Always on the clock
[Editor’s note: As a memory of my beloved brother Shaya, I would like to continue sending out his pearls of wisdom that he has shared with all of you in the past. For some of you this may ring a bell and for others it may appear to be totally new. May the learning of Shaya’s Divrei Torah inspire us to change our ways and thereby give an Aliya to the neshama of our dear beloved Shaya whom we miss so much. A special thank you to Aaron Friedman for always looking over the divrei torah.]
Parshas Tetzaveh describes the special garments that Ahron Hakohen and his sons would wear while serving Hashem in the Mishkan and Beis Hamikdash. On the hem of the Kohein Gadol’s turquoise robe were golden bells that jingled as he walked. The Ramban explains that the reason the Kohen Gadol’s bells rang was to announce his presence to Hashem. Rav Michael Bernstein adds that it would also impress upon the Kohein Gadol to act with the proper respect and holiness in Hashem’s presence.
We can understand why the Kohein Gadol must wear this robe while he is in the sanctuary, but the Torah adds that he must wear it outside the sanctuary as well. Why?
Perhaps we can infer from here a fundamental lesson that we can apply to our daily lives. Yes, it’s very important to treat a Shul and Beis Medrash with holiness by davening and learning there, but when we leave it, we are still “on the clock.” Judaism does not merely emphasize the performance of mitzvos; rather, it is about keeping Hashem in mind at all times, and trying to elevate EVERYTHING we do. Whether it be our eating, exercising, sleeping, or reading, the underlying purpose of our actions must be for Hashem’s sake. If we have these proper intentions, Hashem will have much nachas, and will reward us.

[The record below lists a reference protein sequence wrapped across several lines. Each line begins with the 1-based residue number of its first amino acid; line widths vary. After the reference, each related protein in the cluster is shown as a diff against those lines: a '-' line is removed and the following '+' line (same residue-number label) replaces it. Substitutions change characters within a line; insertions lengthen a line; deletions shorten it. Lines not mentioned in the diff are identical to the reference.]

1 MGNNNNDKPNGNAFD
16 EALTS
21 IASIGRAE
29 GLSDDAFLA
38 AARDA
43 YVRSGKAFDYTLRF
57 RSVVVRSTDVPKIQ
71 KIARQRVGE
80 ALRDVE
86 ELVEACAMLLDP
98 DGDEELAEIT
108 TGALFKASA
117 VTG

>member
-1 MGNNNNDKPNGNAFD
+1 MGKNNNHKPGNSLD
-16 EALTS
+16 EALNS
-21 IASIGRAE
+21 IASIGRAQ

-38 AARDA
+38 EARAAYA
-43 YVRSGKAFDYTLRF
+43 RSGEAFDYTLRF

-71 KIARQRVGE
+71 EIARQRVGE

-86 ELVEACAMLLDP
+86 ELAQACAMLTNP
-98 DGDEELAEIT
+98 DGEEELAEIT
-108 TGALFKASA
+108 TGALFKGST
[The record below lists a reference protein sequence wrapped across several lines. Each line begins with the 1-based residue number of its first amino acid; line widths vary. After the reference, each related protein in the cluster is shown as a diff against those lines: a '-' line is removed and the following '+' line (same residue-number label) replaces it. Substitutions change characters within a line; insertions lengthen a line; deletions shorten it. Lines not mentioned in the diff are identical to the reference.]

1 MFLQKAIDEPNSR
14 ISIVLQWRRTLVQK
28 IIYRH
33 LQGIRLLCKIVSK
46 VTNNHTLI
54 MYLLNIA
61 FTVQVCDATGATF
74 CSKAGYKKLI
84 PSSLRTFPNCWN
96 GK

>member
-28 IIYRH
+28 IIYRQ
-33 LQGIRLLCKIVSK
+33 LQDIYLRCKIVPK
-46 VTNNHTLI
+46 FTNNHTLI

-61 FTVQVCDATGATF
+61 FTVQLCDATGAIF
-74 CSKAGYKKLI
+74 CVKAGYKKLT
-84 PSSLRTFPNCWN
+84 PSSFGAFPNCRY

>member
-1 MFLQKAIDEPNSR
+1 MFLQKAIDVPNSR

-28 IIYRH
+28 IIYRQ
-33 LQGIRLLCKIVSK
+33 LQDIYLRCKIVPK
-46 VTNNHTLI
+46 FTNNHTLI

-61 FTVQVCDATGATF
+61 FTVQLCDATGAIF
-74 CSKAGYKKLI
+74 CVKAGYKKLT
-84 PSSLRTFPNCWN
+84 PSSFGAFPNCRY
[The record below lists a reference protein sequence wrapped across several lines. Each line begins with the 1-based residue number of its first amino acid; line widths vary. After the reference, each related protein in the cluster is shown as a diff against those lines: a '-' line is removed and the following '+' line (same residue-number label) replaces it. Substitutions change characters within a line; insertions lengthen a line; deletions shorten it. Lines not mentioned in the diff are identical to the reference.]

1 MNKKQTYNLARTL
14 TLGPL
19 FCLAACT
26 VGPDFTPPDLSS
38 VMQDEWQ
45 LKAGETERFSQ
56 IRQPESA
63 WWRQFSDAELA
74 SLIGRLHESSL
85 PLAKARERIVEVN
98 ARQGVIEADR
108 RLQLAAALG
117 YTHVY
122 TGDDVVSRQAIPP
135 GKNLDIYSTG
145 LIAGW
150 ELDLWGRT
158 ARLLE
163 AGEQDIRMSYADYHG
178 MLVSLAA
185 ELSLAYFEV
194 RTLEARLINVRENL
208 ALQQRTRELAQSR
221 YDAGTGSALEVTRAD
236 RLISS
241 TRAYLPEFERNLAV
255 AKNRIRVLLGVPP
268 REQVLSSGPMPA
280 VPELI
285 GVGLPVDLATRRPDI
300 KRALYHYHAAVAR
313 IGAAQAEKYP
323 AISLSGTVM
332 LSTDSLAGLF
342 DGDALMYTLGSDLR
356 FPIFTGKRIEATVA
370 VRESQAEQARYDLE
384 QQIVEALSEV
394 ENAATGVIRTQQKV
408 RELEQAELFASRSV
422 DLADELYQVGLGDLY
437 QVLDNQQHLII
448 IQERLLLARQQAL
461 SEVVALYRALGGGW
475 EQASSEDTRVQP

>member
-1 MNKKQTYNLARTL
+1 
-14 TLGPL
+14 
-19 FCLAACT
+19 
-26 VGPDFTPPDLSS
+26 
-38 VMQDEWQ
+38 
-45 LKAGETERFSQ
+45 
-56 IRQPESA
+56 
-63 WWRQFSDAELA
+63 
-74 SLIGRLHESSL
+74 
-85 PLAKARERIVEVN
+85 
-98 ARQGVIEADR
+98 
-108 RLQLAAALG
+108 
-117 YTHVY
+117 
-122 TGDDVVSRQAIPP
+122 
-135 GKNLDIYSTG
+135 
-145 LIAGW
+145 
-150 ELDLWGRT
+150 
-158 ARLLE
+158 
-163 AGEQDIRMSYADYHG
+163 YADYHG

We can now understand the need for the Kohein Gadol to wear the robe outside of the sanctuary. The Torah is stressing the point that regardless of the Kohein Gadol’s location, Hashem’s presence should be felt everywhere.
May we all always keep this fundamental principle in mind, that we are always “on the clock,” and that even our “mundane” actions can be elevated and incorporated into Avodas Hashem.